The 1968 season became known as "The Year of the Pitcher", and Gibson was at the forefront of pitching dominance. His earned run average was 1.12, a live-ball era record, as well as the major league record in 300 or more innings pitched. It was the lowest major league ERA since Dutch Leonard's 0.96 mark 54 years earlier.[49] Gibson threw 13 shutouts, three fewer than fellow Nebraskan Grover Alexander's 1916 major league record of 16.[50] He won all 12 starts in June and July, pitching a complete game every time, (eight of which were shutouts), and allowed only six earned runs in 108 innings pitched (a 0.50 ERA). Gibson pitched 47 consecutive scoreless innings during this stretch, at the time the third-longest scoreless streak in major league history. He also struck out 91 batters, and he won two consecutive NL Player of the Month awards.[51] Gibson finished the season with 28 complete games out of 34 games started. Of the games he didn't complete, he was pinch-hit for, meaning Gibson was not removed from the mound for another pitcher for the entire season.[2]

Gibson won the National League MVP Award. Not until Clayton Kershaw in 2014 would another National League pitcher do so. With Denny McLain winning the American League's Most Valuable Player award, 1968 remains, to date, the only year both MVP Awards went to pitchers, with McLain compiling a 31–6 record for the Detroit Tigers.[52] For the 1968 season, opposing batters only had a batting average of .184, an on-base percentage of .233, and a slugging percentage of .236. Gibson lost nine games against 22 wins, despite his record-setting low 1.12 ERA as the anemic batting throughout baseball included his own team. The 1968 Cardinals had one .300 hitter, while the team-leading home run and RBI totals were just 16 and 79, respectively. Gibson lost two 1–0 games, one of which against San Francisco Giants pitcher Gaylord Perry's no-hitter on September 17. The Giants' run in that game came on a first-inning home run by light-hitting Ron Hunt - the second of two he would hit the entire season and one of only 11 that Gibson allowed in 304+23 innings.[53] The year also was notable for Don Drysdale pitching a record six consecutive shutouts and 58+23 consecutive scoreless innings.[54]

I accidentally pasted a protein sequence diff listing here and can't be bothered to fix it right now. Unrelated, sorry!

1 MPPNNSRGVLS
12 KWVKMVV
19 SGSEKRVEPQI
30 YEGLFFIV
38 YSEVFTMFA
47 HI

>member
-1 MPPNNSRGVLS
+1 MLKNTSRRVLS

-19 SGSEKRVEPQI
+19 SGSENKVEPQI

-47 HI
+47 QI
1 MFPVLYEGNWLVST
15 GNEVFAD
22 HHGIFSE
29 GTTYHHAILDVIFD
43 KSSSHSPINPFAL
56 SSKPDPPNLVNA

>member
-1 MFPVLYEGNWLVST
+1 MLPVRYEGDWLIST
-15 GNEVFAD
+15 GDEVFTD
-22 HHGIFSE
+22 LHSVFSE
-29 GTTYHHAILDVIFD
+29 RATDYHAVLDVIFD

In Game 1 of the 1968 World Series, Gibson struck out 17 Detroit Tigers to set a World Series record for strikeouts in one game, which still stands today (breaking Sandy Koufax's record of 15 in Game 1 of the 1963 World Series).[49][55] He also joined Ed Walsh as the only pitchers to strike out at least one batter in each inning of a World Series game, Walsh having done so in Game Three of the 1906 World Series. After allowing a leadoff single to Mickey Stanley in the ninth inning, Gibson finished the game by striking out Tiger sluggers Al Kaline, Norm Cash, and Willie Horton in succession.[56]

Gibson next pitched in Game 4 of the 1968 World Series, defeating the Tigers' ace pitcher Denny McLain 10–1.[57] The teams continued to battle each other, setting the stage for another winner-take-all Game 7 in St. Louis on October 10, 1968.[58] In this game Gibson was matched against Tigers pitcher Mickey Lolich and the two proceeded to hold their opponents scoreless for the first six innings. In the top of the seventh, Gibson retired the first two batters before allowing two consecutive singles.[59] Detroit batter Jim Northrup then hit a two-run triple over the head of center fielder Curt Flood, leading to Detroit's Series win.[60]

The overall pitching statistics in MLB's 1968 season, led by Gibson and McLain's record-setting performances, are often cited as one of the reasons for Major League Baseball's decision to alter pitching-related rules. Sometimes known as the "Gibson rules", MLB lowered the pitcher's mound in 1969 from 15 inches (380 mm) to 10 inches (250 mm) and reduced the height of the strike zone from the batter's armpits to the jersey letters.[61]